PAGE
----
It’s everyones duty to play the rule of safeguarding the leaders of tomorrow called children from emotional bankrupt, without which, children grow up to become adults who struggle with feelings of low self-worth

and challenges with emotional regulation. They also have an increased risk of developing depression and anxiety attack.

Unfortunately, many times these childhood scars lead to a variety of negative adult behaviors. Every child deserves to have a care-free childhood that produces homey, safe, happiness and loving memories. But, when a child is severely mistreated, it often leads to psychological and mental disturbances. When a person is taught, early in life, that he or she is worthless, stupid, incompetent, mischievous, unwanted and unloved, he or she grows up believing those descriptions are true. Kindly take a look at this seven tips that portray my points

  1. Threats and fear of abandonment. These can lead to jealousy and feelings of insecurity.
  2. Lack of emotional nurturing. This can lead to feelings of emotional deprivation – which can feel like a bottomless pit to fill.
  3. Growing up with feelings of entitlement. This can lead to feeling as if you don’t have to live by the same rules as others – as you are special, and a bit superior.
  4. Being told that you’re inferior or inadequate. This causes you feel like you’re never good enough.
  5. The demand to be perfect, and to always get things right. This can leading to being driven – and incredibly high standards.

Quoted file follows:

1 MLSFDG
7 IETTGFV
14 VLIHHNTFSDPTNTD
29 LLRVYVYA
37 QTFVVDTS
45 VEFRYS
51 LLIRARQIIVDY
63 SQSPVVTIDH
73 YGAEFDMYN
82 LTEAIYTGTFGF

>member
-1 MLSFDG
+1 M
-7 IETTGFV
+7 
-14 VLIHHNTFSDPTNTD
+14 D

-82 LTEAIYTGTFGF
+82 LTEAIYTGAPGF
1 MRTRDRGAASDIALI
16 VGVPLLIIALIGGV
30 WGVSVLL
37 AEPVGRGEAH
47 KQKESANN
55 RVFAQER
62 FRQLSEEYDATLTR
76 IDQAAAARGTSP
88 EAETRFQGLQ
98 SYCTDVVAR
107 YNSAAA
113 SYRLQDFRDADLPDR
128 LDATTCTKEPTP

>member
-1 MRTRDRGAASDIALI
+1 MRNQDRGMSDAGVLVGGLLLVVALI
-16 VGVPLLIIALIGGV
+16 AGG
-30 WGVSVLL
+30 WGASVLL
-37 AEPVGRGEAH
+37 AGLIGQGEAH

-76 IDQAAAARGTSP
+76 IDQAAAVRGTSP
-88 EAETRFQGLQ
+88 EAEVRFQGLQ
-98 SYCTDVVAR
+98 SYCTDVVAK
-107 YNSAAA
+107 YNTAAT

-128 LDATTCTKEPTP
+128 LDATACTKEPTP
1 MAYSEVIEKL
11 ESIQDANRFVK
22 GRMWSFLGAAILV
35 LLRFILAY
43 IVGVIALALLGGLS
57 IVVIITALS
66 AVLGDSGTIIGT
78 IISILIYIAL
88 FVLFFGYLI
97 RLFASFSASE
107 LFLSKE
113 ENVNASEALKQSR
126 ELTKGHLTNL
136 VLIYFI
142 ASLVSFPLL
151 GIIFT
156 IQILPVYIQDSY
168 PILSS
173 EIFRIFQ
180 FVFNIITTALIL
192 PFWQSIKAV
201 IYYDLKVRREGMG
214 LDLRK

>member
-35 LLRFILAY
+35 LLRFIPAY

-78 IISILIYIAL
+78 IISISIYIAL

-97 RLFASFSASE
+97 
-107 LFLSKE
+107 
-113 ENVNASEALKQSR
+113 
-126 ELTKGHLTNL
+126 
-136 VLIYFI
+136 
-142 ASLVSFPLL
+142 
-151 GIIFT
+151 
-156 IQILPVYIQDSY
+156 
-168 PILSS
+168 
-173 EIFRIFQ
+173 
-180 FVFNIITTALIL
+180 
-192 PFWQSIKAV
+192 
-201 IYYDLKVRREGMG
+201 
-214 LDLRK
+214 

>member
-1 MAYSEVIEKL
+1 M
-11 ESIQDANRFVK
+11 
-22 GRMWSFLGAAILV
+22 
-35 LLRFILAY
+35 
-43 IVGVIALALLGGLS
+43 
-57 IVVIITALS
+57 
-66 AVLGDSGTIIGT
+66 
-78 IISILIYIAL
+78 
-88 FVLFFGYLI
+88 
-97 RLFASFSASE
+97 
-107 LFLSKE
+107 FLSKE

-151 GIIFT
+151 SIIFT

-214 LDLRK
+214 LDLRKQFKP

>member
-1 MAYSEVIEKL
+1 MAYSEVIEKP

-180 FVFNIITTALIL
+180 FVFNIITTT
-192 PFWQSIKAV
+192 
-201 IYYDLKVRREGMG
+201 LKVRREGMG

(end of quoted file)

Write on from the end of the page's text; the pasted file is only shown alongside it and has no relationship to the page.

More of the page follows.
6. Being betrayed by those you trusted – so you won’t trust now, and you can’t get close to others, or let them get close to you.
  7. Being raised is a way that your needs were denied, not allowed, disregarded, trivialised or ignored. This can lead to a doormat type of personality where other people matter – and your needs never count


  1. Thank you, Vincent, for this interesting and useful post.

    I was a teacher in inner-city schools for many years. The more you learned about some students, the sadder it became. In my first year of teaching, the sad stories gave me nightmares. The more you knew about the student’s background, the more you could understand where their negative and self-defeating behaviors came from. It wasn’t necessarily that the parents mistreated their children. Most of the parents loved their children. Often, the whole family was trapped in unfortunate circumstances.

    As I read your list, I recognized some of those causes and effects I saw as a teacher.

    Liked by 1 person

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